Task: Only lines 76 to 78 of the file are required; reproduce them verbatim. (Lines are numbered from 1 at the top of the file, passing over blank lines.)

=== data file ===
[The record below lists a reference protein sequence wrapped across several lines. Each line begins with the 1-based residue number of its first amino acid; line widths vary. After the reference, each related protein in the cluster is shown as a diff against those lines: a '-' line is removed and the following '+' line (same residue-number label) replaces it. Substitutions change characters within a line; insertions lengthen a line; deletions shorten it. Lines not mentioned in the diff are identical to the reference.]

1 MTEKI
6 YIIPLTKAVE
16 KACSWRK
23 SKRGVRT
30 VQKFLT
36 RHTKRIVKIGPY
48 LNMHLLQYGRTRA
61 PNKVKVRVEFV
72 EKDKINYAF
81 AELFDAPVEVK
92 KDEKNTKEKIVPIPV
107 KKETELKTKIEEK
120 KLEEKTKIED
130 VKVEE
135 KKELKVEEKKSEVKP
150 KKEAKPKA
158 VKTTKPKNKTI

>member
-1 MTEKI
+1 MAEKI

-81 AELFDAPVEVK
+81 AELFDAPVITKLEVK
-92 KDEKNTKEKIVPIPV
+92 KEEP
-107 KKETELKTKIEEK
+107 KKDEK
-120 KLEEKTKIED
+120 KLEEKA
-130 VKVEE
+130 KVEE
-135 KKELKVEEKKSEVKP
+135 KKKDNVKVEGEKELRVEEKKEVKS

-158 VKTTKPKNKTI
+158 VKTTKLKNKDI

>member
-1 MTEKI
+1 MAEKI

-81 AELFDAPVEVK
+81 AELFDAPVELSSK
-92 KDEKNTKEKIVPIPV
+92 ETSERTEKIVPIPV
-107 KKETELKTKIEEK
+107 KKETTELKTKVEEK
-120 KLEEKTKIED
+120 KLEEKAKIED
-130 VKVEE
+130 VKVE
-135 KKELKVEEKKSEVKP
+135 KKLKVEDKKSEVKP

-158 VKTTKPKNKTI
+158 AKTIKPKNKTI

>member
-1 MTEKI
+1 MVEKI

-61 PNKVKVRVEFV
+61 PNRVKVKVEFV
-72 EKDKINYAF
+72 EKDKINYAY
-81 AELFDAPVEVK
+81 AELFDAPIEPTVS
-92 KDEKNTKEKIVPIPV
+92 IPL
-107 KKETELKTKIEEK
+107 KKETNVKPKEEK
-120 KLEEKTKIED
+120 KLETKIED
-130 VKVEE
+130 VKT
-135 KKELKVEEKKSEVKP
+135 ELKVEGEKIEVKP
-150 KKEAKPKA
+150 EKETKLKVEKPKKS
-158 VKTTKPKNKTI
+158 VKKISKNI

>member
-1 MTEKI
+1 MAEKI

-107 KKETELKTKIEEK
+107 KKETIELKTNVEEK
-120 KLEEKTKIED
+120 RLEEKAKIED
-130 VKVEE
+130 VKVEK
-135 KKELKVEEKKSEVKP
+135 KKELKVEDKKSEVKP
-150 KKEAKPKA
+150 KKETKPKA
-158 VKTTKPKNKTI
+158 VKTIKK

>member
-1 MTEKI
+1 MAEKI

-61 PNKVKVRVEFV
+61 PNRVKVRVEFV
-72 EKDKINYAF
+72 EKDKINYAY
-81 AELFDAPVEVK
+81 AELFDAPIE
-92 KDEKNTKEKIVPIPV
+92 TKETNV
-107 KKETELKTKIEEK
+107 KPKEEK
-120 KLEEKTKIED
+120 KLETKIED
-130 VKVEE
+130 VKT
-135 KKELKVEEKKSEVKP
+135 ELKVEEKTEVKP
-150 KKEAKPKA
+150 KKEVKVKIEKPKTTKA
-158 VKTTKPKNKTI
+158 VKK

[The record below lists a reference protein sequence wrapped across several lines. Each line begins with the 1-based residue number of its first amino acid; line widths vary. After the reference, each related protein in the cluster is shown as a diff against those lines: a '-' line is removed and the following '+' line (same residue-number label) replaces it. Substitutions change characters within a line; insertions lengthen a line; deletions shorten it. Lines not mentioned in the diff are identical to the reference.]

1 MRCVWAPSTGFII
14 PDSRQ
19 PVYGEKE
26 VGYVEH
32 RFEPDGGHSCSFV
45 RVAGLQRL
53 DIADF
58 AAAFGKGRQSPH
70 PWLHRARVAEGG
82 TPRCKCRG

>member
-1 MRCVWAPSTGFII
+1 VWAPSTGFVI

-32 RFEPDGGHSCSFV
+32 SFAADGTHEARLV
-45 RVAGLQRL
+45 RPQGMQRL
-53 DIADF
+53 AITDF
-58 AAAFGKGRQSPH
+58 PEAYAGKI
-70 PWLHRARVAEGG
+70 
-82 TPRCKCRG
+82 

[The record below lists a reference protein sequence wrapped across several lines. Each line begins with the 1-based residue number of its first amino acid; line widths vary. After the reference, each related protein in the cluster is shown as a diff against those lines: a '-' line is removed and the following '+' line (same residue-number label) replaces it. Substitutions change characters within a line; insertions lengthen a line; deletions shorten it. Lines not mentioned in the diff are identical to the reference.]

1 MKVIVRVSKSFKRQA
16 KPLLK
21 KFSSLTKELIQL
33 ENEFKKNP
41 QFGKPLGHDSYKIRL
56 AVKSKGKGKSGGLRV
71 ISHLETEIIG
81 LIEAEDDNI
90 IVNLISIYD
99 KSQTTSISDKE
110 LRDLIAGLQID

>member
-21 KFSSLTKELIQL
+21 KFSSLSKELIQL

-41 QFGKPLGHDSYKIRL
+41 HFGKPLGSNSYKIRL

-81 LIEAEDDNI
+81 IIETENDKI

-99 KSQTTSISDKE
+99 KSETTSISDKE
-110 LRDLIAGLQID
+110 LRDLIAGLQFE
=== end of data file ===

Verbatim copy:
>member
-1 MTEKI
+1 MAEKI